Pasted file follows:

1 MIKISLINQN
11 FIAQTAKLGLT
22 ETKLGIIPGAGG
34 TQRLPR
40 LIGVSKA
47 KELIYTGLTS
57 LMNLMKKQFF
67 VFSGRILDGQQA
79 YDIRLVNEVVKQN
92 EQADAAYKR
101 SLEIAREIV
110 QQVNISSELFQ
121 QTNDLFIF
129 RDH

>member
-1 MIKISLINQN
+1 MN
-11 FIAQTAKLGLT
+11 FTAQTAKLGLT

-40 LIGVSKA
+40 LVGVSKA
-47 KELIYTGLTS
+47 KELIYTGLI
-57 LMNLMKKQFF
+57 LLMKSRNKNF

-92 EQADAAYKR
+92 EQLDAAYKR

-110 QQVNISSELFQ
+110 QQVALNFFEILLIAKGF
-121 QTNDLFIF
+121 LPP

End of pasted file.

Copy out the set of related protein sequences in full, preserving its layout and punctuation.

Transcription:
1 MIKISLINQN
11 FIAQTAKLGLT
22 ETKLGIIPGAGG
34 TQRLPR
40 LIGVSKA
47 KELIYTGLTS
57 LMNLMKKQFF
67 VFSGRILDGQQA
79 YDIRLVNEVVKQN
92 EQADAAYKR
101 SLEIAREIV
110 QQVNISSELFQ
121 QTNDLFIF
129 RDH

>member
-1 MIKISLINQN
+1 MN
-11 FIAQTAKLGLT
+11 FTAQTAKLGLT

-40 LIGVSKA
+40 LVGVSKA
-47 KELIYTGLTS
+47 KELIYTGLI
-57 LMNLMKKQFF
+57 LLMKSRNKNF

-92 EQADAAYKR
+92 EQLDAAYKR

-110 QQVNISSELFQ
+110 QQVALNFFEILLIAKGF
-121 QTNDLFIF
+121 LPP